Basic Firearm Safety Rules

We understand the following text might seem obvious to most, but it bears repeating whenever possible.

Firearms are powerful tools that can be used for self-defense, hunting, and recreation. However, they can also be dangerous if not handled properly. That’s why it’s important to learn the basics of firearm safety before you ever touch a gun.

These basic safety rules form the foundation of firearm safety.

  • Always Keep the firearm pointed in a safe direction. A “safe direction” is where an accidental discharge of the firearm will not cause injury or damage. Never point a firearm toward yourself or another person.
  • Treat all firearms as if they are loaded – at all times. Always assume that a firearm is loaded, even if you think it is not. Every time you handle a firearm, check to see that it is unloaded.
  • Always keep the gun unloaded until ready to use.
  • Keep your finger off the trigger and outside the trigger guard until you are ready to shoot. This is part of Trigger Discipline.
  • Know your target and the area around beyond. Be aware of all the people around you before you shoot. Check in front of and behind your target and verify they are safe before shooting.
  • Know how to properly operate your firearm. It is important to become thoroughly familiar with your firearm. You should know its mechanical characteristics including how to properly load, unload and clear a malfunction from your firearm, as well as clean and maintain.
  • Store your firearm safely and securely to prevent unauthorized use. Use a safety device on the firearm, such as a trigger lock or cable lock, so it cannot be fired. Store unloaded in a locked container, and in a different location than the ammunition. For maximum safety, use both a locking device and a storage container.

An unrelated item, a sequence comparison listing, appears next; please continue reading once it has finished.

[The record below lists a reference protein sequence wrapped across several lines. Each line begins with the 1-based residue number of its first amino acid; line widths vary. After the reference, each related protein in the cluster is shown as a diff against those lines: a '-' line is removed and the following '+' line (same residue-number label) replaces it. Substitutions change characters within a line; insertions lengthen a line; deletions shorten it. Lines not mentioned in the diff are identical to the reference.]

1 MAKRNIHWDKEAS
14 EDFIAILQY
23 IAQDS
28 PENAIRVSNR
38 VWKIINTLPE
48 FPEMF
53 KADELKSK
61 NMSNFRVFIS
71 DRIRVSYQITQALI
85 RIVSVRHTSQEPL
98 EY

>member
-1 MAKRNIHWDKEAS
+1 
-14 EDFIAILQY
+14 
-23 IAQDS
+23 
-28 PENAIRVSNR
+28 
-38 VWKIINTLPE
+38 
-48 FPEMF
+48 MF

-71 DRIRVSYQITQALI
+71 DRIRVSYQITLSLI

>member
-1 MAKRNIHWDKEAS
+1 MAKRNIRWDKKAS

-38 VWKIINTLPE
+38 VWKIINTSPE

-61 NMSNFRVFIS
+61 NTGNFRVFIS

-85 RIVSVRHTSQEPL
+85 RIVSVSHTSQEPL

Additional safety rules to follow

  • Never handle a firearm when you are in an emotional state such as anger or depression. Your judgment may be impaired.
  • Never shoot a firearm in celebration (E.g., Fourth of July or New Year’s Eve). A bullet fired into the air will fall back to the ground with enough speed to cause injury or death.
  • Do not shoot at water or hard surfaces. The bullet can ricochet and hit someone or something other than the intended target. Video that demonstrates a bullet bouncing off the water.
  • Hand your firearm to someone only after you verify that it is unloaded and the cylinder or action is open. Take a firearm from someone only after you verify that it is unloaded and the cylinder or action is open.
  • Firearms, alcohol and drugs don’t mix. Alcohol and drugs can negatively affect judgment as well as physical coordination. Alcohol and any other substance likely to impair normal mental or physical functions should not be used before or while handling firearms. Avoid handling and using your firearm when you are taking medications that cause drowsiness or include a warning to not operate machinery while taking this drug.
  • The loud noise from a fired firearm can cause hearing damage, and the debris and hot gas that is often emitted can result in eye injury. Always wear Eyes and Ears when shooting a firearm.

Cleaning your firearm

Regular cleaning is important in order for your gun to operate correctly and safely. Your gun should be cleaned every time that it is used. A gun brought out of prolonged storage should also be cleaned before shooting. Before cleaning, make absolutely sure that it is unloaded. The gun’s action should be open during the cleaning process. Also, be sure that no ammunition is present in the cleaning area.

Firearms training using firearm safety rules